“We don´t lack money, we lack good projects to lend money to”, “future investments will be extreme transparent” and “keep on working with the Celsius network to make sure that knowledge and expertise is accessible” were some important messages in the Celsius talk May, with focus om financial instruments.
The Celsius Talk May speakers together represent an amazing competence within an issue that needs to be solved for a successful energy transition: financial investment.
Moderated by Magnus Andersson, financial expert at the Celsius partner IMCG, the webinar gave a European multiple perspective on financial investment, from EU’s Urban Agenda Energy Transition Partnership to success cases and transparent green bonds to minimize the risks. Watch the full webinar at our Youtube-channel!
One of the speakers, Kristina Lygnerud of Halmstad University and Swedish Environmental Institute, pointed out three main issues to address to make the investments happen, namely, to make investors finding the “ultra-green” DHC-projects which they tend to miss, the value of being green and to break the language barrier between industry and bankers.
“The bankers are not aware of the industry and therefor they put risk premia on top of risk premia, when there should really not be one”, she said.
Standardisation for project assessment is crucial for green investments.
“It is needed to make it safe and easy for both investors and projects. The risks are reduced and projects don´t have to invent the wheel every time they need investment”, Magnus Andersson says.
A main recommendation on that topic, from Rolf Bastiaanssen, Bax & Company, was that broader standardisation of project assessment methods would increase market readiness of projects and reduce due diligence cost. He also added that there is lots of experience across Europe and across different organisations and institutions that seems still very fragmented and that all participants should keep on working with the Celsius network to make sure that knowledge and expertise is accessible for all future developers of district heating networks.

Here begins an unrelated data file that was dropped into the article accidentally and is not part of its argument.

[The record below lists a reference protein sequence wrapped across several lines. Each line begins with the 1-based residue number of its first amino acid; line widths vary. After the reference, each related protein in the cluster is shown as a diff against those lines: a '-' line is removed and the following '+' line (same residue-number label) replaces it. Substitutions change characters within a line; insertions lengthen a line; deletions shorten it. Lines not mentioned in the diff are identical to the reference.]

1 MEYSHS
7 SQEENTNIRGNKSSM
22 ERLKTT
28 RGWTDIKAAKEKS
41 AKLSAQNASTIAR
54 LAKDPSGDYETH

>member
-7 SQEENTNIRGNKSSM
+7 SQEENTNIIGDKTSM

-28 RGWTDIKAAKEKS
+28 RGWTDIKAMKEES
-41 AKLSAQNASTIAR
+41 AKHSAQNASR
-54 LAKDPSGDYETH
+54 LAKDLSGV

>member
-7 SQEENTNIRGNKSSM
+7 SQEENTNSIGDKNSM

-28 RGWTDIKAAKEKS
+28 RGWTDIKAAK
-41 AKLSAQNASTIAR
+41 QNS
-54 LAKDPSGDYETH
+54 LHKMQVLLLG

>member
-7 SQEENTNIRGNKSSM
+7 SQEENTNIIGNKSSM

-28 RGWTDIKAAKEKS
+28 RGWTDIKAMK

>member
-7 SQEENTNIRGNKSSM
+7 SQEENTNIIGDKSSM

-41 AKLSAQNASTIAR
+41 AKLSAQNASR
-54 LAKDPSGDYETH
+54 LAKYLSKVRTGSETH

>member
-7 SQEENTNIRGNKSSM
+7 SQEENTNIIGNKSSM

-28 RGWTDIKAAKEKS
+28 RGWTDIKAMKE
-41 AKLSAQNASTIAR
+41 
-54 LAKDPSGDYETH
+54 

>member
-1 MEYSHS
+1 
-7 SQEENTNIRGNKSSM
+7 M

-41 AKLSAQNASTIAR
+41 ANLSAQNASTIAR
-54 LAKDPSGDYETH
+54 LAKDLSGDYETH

The City of Gothenburg is in the forefront of using green bonds to finance their projects. This means sometimes hard work keeping track of what the money has been used for, but is in the end very rewarding, since the city is able to prove the impact that the investment has created. “But you can’t do green bonds for single projects, you need to be a green city with an overall green ambition, otherwise there will be a reputational risk in it”, Fredrik Block, portfolio manager for the City of Gothenburg, says.
In Islington, London, they just recently scaled up their demonstration of Bunhill 2 Energy Centre where the subway is providing heat to 100 private homes, 600 council homes and a school, with 15 more cases to come. This inspiring project was presented by Rodrigo Matabuena, energy Capital Projects Manager at Islington Council.
The speakers of the webinar also participate in the upcoming report on financial instruments for The Urban Agenda – Energy Transition Partnership for the EU. Simon Wyke, Greater London Authority, lead actor in the work of the UAETP, pointed out that it is important to look at the district energy networks not only their role in providing heat to buildings but their role in providing flexibility and balance to the wider energy system.
See the presentation below: